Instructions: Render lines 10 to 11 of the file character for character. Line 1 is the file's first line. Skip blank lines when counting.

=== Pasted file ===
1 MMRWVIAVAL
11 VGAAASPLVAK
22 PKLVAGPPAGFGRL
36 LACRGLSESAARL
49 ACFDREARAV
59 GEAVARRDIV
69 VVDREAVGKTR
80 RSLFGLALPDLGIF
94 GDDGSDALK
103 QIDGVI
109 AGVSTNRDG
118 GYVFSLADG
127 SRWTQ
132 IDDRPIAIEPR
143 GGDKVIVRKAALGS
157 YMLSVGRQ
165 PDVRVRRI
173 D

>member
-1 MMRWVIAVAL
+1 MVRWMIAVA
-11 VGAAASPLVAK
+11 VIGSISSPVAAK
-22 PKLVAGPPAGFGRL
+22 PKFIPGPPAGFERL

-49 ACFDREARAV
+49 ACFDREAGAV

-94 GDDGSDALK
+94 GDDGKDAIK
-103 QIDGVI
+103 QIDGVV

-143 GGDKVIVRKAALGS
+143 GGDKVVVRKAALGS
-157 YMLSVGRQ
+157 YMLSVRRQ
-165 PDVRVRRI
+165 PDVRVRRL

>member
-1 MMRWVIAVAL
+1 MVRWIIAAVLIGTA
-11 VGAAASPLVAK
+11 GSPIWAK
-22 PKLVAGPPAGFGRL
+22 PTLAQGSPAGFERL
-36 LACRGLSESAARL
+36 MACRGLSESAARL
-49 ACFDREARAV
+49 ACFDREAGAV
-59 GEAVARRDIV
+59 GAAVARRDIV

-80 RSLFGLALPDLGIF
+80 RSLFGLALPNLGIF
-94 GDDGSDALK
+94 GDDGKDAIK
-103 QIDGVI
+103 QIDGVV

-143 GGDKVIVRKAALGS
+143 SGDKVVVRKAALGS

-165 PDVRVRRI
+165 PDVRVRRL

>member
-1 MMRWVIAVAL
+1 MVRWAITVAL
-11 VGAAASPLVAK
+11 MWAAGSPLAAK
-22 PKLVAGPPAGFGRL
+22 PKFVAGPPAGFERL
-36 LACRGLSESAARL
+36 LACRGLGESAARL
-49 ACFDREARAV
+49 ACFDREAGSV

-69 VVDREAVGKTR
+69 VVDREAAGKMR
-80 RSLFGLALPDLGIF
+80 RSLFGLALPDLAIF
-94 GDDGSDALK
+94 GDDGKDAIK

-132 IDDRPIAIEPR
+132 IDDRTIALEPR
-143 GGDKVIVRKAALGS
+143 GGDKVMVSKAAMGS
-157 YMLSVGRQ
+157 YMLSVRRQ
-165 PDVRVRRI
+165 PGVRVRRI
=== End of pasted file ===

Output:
103 QIDGVI
109 AGVSTNRDG